NIH Researcher Recognized for Investigation into Genomic Stability
Monday, June 29, 2020
The National Academy of Medicine (NAM), first established in 1970 by the National Academy of Sciences as the Institute of Medicine (IOM), is comprised of more than 2,000 elected members from around the world who provide scientific and policy guidance on important matters relating to human health. Election to the NAM is considered one of the highest honors in the fields of health and medicine and recognizes individuals who have not only made critical scientific discoveries but have also demonstrated a laudable commitment to public service.
IRP senior investigator Andre Nussenzweig, Ph.D., was one of four IRP researchers recently elected to the NAM. Dr. Nussenzweig leads the Laboratory of Genome Integrity at the National Cancer Institute (NCI), where he studies how cells repair a form of DNA damage called a double strand break (DSB). This type of insult, which severs both strands of the double-stranded DNA molecule, is one of the most dangerous. If not repaired properly, DSBs can kill cells or cause DNA to rearrange in ways that are associated with cancer. Moreover, while DSBs can be caused by chemotherapy drugs and radiation, they can also happen by random chance during the course of normal cellular processes. Intriguingly, not all parts of the DNA molecule are equally susceptible to this form of damage.
Modifying Tumor’s Surroundings Stymies Cancer’s Expansion
Tuesday, December 10, 2019
If you ever tried planting an apple tree in the desert or growing avocados in New England, you would quickly figure out that such plants need a particular environment in order to thrive. Cancerous tumors are no different, and IRP researchers recently found strong evidence that a molecule naturally produced in the body can suppress the growth and spread of a particularly lethal form of breast cancer via both direct effects on the cancer and by altering its surroundings.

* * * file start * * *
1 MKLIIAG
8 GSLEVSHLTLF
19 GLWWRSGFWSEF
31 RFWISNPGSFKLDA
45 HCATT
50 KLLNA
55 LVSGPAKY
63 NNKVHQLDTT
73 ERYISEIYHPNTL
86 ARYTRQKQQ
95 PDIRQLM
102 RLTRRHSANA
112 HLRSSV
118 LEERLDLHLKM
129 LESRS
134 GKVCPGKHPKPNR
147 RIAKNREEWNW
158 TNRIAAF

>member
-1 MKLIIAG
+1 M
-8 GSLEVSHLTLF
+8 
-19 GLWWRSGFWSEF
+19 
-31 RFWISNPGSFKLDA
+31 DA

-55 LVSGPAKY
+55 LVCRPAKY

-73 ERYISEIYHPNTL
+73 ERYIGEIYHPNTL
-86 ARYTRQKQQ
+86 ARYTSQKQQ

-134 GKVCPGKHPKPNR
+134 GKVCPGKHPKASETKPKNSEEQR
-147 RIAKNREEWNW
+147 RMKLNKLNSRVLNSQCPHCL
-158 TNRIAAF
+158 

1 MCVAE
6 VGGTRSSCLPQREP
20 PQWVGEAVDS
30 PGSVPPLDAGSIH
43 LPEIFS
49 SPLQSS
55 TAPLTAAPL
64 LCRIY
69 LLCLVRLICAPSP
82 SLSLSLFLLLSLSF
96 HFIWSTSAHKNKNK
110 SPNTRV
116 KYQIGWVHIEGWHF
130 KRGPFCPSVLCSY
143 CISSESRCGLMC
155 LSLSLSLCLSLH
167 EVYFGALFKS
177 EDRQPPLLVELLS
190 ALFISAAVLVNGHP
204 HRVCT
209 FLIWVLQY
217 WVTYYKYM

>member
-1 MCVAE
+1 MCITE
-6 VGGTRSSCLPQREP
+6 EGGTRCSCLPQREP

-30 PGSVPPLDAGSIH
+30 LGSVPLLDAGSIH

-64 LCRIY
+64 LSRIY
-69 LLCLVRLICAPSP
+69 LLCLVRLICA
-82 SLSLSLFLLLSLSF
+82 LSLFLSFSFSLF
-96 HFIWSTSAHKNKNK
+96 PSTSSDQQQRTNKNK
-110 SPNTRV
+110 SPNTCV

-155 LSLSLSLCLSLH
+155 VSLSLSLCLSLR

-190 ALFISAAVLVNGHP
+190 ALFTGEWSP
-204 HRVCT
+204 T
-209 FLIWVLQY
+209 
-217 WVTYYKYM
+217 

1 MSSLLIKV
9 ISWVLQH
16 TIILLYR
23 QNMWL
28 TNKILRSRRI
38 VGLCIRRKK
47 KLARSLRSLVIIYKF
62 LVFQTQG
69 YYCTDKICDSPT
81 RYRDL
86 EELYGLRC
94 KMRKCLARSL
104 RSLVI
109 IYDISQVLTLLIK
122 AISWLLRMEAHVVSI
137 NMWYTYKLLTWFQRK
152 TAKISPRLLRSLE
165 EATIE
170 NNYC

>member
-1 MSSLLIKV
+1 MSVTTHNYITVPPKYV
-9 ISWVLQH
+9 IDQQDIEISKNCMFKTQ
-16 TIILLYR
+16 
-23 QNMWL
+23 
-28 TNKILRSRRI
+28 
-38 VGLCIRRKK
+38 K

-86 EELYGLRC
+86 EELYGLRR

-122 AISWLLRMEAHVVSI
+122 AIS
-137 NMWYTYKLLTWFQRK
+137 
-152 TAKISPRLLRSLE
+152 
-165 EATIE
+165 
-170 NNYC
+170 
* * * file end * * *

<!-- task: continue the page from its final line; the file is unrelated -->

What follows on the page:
Reddit “Ask Me Anything” Commemorates Breast Cancer Awareness Month
Friday, October 11, 2019
Breast cancer touches the lives of millions of Americans every year. In 2019 alone, researchers expect more than 300,000 American women to be diagnosed with breast cancer, along with more than 2,600 men. Roughly one out of every eight American women will develop invasive breast cancer at some point in her lifetime, making it the second most commonly diagnosed cancer in American women.
On October 9, in recognition of National Breast Cancer Awareness Month, the NIH Intramural Research Program (IRP) partnered with the National Cancer Institute (NCI) to host a Reddit “Ask Me Anything” (AMA) with two prominent researchers in the NCI's Women's Malignancies Branch: Stanley Lipkowitz, M.D., Ph.D., and Alexandra Zimmer, M.D. Between Dr. Lipkowitz’s extensive knowledge of the cellular and molecular pathways involved in breast cancer and Dr. Zimmer’s expertise in the development of clinical trials for breast cancer treatments, the pair were able to offer intriguing insights on topics ranging from recent advances in breast cancer treatment to genetic and environmental factors that influence risk for the disease. Read on for some of the most interesting exchanges that took place, or check out the full AMA on Reddit.
Saturday, October 31, 2015
October is National Breast Cancer Awareness month, four weeks out of the year dedicated to bringing visibility and awareness to research in support of one of the most widespread and devastating cancers in existence.